The predominance of zeros is not special to ASEAN countries’ machinery parts and components export flows. For example, Haveman and Hummels (2004) found that 27 percent of bilateral import flows (that contain products exported by at least one country in the world) were zeros at the SITC four-digit level in 1990. Baldwin and Harrigan (2011) document that 82 percent and 93 percent of the United States’ potential export and import flows are zeros, respectively, at the HS ten-digit level in 2005. In Baldwin and Harrigan's method, a zero occurs when a country exports (imports) a product to (from) at least one country but not all. At the aggregate country level, instead of the country-product level, Helpman, Melitz, and Rubinstein (2008) found that about half of the country pairs in their sample covering 158 countries did not trade with each other in the period 1970–97.

10 

All of Thailand's top four exported products are parts and components and accessories used for motor vehicles. Singapore's top four products are parts and accessories of data processing equipment, parts of line telephone and telegraph equipment, and electrical switches.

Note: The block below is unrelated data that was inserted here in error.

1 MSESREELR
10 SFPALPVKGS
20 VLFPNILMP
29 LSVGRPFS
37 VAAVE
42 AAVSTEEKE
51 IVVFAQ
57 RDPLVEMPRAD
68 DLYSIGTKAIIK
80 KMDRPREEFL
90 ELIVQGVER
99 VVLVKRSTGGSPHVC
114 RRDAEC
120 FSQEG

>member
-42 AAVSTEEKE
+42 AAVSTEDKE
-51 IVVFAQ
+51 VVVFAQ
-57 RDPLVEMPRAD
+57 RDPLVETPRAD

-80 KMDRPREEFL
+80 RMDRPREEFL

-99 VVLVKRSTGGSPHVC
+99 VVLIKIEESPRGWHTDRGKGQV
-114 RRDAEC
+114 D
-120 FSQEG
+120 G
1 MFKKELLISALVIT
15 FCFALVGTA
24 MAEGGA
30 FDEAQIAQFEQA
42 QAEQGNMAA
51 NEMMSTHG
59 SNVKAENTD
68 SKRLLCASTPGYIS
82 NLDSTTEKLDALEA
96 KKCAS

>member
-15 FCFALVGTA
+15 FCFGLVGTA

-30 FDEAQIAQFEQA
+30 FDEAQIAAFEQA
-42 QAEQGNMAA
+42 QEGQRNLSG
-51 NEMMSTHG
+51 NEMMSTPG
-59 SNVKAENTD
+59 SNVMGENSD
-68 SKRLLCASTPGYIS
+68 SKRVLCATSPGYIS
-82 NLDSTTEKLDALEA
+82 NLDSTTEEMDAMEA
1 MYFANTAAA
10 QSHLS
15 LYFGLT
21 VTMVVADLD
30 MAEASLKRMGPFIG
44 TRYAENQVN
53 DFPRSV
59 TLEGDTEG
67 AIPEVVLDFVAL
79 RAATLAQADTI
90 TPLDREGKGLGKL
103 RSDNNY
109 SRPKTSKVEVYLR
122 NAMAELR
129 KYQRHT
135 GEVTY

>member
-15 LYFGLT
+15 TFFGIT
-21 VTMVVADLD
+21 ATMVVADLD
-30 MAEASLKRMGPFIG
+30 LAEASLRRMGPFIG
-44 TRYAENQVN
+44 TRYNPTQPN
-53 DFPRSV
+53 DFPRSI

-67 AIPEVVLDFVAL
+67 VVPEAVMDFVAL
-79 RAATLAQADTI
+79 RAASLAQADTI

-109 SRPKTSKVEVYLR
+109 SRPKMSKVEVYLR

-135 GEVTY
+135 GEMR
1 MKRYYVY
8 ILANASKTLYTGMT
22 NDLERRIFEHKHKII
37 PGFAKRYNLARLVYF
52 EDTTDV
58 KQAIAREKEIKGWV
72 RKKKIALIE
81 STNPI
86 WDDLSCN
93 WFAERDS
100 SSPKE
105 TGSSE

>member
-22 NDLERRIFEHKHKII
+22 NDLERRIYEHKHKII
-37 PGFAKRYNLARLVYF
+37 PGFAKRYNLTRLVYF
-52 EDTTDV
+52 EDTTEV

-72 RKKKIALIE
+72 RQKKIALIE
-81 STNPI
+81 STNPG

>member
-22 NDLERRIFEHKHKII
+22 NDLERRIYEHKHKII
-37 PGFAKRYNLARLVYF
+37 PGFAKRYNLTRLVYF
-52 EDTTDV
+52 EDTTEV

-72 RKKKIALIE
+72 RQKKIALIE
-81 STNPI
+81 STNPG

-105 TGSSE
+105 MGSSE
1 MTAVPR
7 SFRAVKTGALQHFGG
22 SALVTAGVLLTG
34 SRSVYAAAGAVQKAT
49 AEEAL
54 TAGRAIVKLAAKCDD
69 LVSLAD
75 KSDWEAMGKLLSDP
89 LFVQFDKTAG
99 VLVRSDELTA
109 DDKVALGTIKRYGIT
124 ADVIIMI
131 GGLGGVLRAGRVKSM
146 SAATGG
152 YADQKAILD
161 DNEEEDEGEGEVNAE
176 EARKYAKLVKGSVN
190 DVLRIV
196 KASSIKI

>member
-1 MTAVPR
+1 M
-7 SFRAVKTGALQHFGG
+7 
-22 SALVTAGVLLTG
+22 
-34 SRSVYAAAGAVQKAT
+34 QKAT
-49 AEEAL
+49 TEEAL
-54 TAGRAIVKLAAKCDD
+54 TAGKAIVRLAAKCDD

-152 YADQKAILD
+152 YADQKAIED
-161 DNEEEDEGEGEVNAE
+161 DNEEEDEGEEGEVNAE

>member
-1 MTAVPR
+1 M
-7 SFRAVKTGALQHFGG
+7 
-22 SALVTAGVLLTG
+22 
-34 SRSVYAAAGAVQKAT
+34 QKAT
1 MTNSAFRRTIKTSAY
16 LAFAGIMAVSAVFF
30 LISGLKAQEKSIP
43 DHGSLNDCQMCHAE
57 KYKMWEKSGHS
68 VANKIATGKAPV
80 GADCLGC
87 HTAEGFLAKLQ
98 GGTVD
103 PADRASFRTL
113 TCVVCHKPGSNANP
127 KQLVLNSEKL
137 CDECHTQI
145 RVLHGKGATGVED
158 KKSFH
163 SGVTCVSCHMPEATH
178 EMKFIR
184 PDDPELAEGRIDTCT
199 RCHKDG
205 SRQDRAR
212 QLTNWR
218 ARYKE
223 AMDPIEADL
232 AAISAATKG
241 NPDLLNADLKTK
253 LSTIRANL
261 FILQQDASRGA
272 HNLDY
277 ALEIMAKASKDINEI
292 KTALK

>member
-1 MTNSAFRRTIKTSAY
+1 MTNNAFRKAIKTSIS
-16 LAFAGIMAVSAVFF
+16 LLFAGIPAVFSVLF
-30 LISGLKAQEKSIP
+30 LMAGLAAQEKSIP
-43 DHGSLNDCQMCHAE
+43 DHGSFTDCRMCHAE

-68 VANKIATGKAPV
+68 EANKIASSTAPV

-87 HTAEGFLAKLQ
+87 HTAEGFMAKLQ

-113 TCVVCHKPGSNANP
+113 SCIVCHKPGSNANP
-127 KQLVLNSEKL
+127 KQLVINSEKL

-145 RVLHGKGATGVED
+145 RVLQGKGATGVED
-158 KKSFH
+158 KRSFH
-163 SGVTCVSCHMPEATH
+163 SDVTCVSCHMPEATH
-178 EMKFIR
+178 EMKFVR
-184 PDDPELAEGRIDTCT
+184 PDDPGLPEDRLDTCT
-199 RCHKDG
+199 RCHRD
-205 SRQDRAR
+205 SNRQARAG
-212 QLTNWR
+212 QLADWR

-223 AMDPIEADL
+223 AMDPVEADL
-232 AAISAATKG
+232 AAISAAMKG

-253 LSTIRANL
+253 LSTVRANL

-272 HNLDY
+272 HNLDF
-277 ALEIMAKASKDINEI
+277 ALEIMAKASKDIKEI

11 

To the best of our knowledge, Besedeš and Prusa (2011) is one of few previous studies that examine changes in a country's exports to the world by decomposing the extensive margin into the new product margin and the new destination margin. We follow Besedeš and Prusa's way of thinking of the extensive margin. Other studies, such as Kehoe and Ruhl (2013), focus only on the new product margin because they examine changes in trade patterns for a selected country pair.

12 

Debaere and Mostashari (2010) studied the impact of changing tariffs (at the product level) on the range of products exported and found that a mere 5–12 percent of the extensive margin of exports to the United States is explained by tariff cuts. In line with Debaere and Mostashari, we could look into each RTA to see if it actually lowers tariffs or contributes to facilitating cross-border transactions of machinery parts and components, although this is beyond the scope of this paper.

13 

Fung, Iizaka, and Siu (2010) empirically shows that foreign direct investment inflow positively affects the host country's exports of parts and components in East Asia.

14 

See, for example, Kimura, Machikita, and Ueki (2015).

Appendix A:  Intra-East Asian data

Figure A.1

Number of destinations in intra-East Asian machinery parts and components exports, distribution across products

Figure A.1

Number of destinations in intra-East Asian machinery parts and components exports, distribution across products